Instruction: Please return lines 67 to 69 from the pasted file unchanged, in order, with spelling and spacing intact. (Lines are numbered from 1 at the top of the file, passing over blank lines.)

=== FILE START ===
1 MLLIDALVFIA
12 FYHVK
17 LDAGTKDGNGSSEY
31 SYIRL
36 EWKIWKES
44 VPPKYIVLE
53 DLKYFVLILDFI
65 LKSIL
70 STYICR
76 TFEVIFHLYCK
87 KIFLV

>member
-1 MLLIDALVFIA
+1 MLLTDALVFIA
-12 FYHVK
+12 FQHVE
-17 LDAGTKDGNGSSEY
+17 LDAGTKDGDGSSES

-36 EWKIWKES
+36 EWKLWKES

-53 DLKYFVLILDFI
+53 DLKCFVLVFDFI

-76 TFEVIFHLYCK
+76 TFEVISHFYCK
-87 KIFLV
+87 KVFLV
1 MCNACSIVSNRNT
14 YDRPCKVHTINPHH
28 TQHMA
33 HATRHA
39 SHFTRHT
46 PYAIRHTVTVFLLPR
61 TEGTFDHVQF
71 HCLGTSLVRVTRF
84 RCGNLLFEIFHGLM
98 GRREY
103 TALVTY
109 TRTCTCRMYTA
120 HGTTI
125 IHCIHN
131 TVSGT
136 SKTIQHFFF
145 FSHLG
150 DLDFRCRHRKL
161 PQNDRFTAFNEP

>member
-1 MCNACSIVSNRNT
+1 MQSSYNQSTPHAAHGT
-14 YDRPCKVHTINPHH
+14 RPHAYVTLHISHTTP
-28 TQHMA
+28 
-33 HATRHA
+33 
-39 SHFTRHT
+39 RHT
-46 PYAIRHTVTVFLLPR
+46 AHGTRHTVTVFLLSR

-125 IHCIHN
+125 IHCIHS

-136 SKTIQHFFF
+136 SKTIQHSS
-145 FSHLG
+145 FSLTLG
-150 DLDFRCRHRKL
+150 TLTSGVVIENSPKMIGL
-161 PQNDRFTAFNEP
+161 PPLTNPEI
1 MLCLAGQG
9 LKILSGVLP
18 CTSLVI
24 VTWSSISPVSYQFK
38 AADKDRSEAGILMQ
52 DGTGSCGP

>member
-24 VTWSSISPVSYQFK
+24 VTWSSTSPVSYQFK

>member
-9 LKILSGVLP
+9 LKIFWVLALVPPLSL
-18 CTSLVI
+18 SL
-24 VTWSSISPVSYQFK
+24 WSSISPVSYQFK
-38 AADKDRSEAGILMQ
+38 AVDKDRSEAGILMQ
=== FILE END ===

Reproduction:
-161 PQNDRFTAFNEP
+161 PPLTNPEI
1 MLCLAGQG